Access to the betting records is crucial, because the money trail is the most reliable way of tracking down match-fixing and abuse of inside information. It also enables sports leagues to conduct betting checks to ensure participants in the sport are not engaged in wagering themselves. The majority of successful prosecutions for match-fixing around the world have resulted from access to this information.

A sound regulatory regime would also allow sports leagues to have a right to veto the type of bets allowed in sports gambling. Players being competitors, it is much more difficult to induce a professional athlete to actually lose a game than it is to alter his performance in some other way. For example, several Pakistani cricketers were caught in the U.K. taking money to make an illegal bowling maneuver that had a minimal effect on the actual match. Sports leagues have a special interest in working with bookmakers to identify these sorts of wagers.

Legalized gambling also inhibits a “gateway” offense of illegally providing insider information to gamblers, which in unregulated regimes can potentially lead to more serious offenses against sporting integrity. With legalized gambling, it becomes important to regulate both the integrity of sport and the integrity of the wager. Because bookmakers, leagues, and law enforcement all have an interest in preventing athletes, coaches or other insiders from providing information that might affect a betting line to certain gamblers, a regulated sports betting market facilitates detection of disclosure of inside information by participants in the sports.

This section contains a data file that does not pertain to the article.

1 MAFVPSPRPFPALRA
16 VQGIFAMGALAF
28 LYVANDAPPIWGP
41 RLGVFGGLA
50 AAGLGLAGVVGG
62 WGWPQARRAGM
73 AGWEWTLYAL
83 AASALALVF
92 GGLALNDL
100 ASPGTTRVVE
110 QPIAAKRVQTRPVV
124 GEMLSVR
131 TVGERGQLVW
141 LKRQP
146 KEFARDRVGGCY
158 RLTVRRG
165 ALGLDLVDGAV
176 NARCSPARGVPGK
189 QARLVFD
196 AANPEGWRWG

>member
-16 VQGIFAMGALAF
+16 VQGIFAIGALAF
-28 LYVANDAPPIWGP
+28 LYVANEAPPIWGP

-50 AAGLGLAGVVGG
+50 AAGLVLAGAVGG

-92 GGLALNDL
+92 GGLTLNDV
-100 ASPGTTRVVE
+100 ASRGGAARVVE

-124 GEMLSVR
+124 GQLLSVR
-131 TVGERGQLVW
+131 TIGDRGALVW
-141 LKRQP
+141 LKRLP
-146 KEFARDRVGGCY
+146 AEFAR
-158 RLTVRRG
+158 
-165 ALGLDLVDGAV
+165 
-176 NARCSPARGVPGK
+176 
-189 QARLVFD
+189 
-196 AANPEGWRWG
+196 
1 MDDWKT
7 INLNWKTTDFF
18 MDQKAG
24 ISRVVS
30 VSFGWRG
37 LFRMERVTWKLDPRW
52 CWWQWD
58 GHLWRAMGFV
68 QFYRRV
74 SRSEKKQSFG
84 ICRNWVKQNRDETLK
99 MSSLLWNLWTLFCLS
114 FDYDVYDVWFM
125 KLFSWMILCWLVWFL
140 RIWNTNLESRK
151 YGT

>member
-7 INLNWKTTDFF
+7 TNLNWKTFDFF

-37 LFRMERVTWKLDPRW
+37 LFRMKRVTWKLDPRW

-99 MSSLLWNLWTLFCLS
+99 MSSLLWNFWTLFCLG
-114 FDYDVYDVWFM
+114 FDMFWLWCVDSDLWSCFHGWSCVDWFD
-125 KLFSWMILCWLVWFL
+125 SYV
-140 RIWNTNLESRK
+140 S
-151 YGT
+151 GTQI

To illustrate, a few years ago an unusual change in strategy by a prominent Australian Rules Football club was improperly disclosed to gamblers; authorities were able to follow the money trail regarding the family of one of the corrupted players, whilst another one was photographed making a wager at a licensed bookmaker.

Prosecutors have shown some ingenuity in obtaining convictions for match-fixing or purchase of insider information under general criminal statutes (both in the United States under broad wire fraud statutes, and elsewhere). However, the more effective approach would be explicit federal and state statutes criminalizing these sports-related offenses.

A regime of strong regulation of gambling will shift the massive underground industry into the sunlight of legalized activity. Sports leagues deserve a cut of the action, government taxes benefit the public treasury, and legalized gambling can provide enhanced entertainment opportunities. We hope other stakeholders share Adam Silver’s foresight and press Congress for appropriate action.

Stephen F. Ross (sfr10@dsl.psu.edu) is professor of law and director of the Institute for Sports Law, Policy, and Research at Pennsylvania State University. Adrian Anderson, a former partner of Australian law firm Corrs Chambers Westgarth, created the Integrity Unit for the Australian Football League and was its general manager of football operations.



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For further information, on guest columns in Street & Smith’s SportsBusiness Journal, please contact Betty Gomes at (704) 973-1439 or bgomes@sportsbusinessjournal.com.